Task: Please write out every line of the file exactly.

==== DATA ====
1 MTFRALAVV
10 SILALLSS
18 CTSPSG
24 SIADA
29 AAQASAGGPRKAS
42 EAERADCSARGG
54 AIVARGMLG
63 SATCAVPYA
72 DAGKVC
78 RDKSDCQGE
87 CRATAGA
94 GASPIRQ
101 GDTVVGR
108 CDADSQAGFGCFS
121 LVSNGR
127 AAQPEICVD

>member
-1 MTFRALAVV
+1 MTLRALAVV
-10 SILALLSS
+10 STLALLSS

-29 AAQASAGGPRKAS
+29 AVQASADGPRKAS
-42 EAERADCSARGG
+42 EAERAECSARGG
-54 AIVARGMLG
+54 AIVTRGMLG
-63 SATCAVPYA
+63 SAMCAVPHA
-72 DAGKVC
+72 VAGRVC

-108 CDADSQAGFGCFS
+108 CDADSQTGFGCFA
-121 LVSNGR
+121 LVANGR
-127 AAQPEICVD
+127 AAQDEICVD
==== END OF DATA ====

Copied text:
1 MTFRALAVV
10 SILALLSS
18 CTSPSG
24 SIADA
29 AAQASAGGPRKAS
42 EAERADCSARGG
54 AIVARGMLG
63 SATCAVPYA
72 DAGKVC
78 RDKSDCQGE
87 CRATAGA
94 GASPIRQ
101 GDTVVGR
108 CDADSQAGFGCFS
121 LVSNGR
127 AAQPEICVD

>member
-1 MTFRALAVV
+1 MTLRALAVV
-10 SILALLSS
+10 STLALLSS

-29 AAQASAGGPRKAS
+29 AVQASADGPRKAS
-42 EAERADCSARGG
+42 EAERAECSARGG
-54 AIVARGMLG
+54 AIVTRGMLG
-63 SATCAVPYA
+63 SAMCAVPHA
-72 DAGKVC
+72 VAGRVC

-108 CDADSQAGFGCFS
+108 CDADSQTGFGCFA
-121 LVSNGR
+121 LVANGR
-127 AAQPEICVD
+127 AAQDEICVD